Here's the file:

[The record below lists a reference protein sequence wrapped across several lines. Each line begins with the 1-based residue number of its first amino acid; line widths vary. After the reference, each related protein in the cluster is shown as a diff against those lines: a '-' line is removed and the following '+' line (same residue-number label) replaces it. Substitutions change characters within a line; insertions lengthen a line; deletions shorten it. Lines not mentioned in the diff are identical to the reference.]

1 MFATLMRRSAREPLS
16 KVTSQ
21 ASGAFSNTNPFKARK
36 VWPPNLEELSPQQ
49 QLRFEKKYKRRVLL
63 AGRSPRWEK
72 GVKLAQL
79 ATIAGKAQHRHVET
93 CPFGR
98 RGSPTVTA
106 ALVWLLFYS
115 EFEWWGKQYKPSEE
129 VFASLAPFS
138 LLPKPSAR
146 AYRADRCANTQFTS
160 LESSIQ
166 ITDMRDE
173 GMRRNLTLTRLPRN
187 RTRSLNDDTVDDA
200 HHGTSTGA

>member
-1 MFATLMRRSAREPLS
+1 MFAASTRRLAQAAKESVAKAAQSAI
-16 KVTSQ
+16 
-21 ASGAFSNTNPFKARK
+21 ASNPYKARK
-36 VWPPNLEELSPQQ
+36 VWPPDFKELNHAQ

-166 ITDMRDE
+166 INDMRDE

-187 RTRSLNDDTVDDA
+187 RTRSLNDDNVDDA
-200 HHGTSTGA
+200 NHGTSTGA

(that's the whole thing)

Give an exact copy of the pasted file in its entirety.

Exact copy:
[The record below lists a reference protein sequence wrapped across several lines. Each line begins with the 1-based residue number of its first amino acid; line widths vary. After the reference, each related protein in the cluster is shown as a diff against those lines: a '-' line is removed and the following '+' line (same residue-number label) replaces it. Substitutions change characters within a line; insertions lengthen a line; deletions shorten it. Lines not mentioned in the diff are identical to the reference.]

1 MFATLMRRSAREPLS
16 KVTSQ
21 ASGAFSNTNPFKARK
36 VWPPNLEELSPQQ
49 QLRFEKKYKRRVLL
63 AGRSPRWEK
72 GVKLAQL
79 ATIAGKAQHRHVET
93 CPFGR
98 RGSPTVTA
106 ALVWLLFYS
115 EFEWWGKQYKPSEE
129 VFASLAPFS
138 LLPKPSAR
146 AYRADRCANTQFTS
160 LESSIQ
166 ITDMRDE
173 GMRRNLTLTRLPRN
187 RTRSLNDDTVDDA
200 HHGTSTGA

>member
-1 MFATLMRRSAREPLS
+1 MFAASTRRLAQAAKESVAKAAQSAI
-16 KVTSQ
+16 
-21 ASGAFSNTNPFKARK
+21 ASNPYKARK
-36 VWPPNLEELSPQQ
+36 VWPPDFKELNHAQ

-166 ITDMRDE
+166 INDMRDE

-187 RTRSLNDDTVDDA
+187 RTRSLNDDNVDDA
-200 HHGTSTGA
+200 NHGTSTGA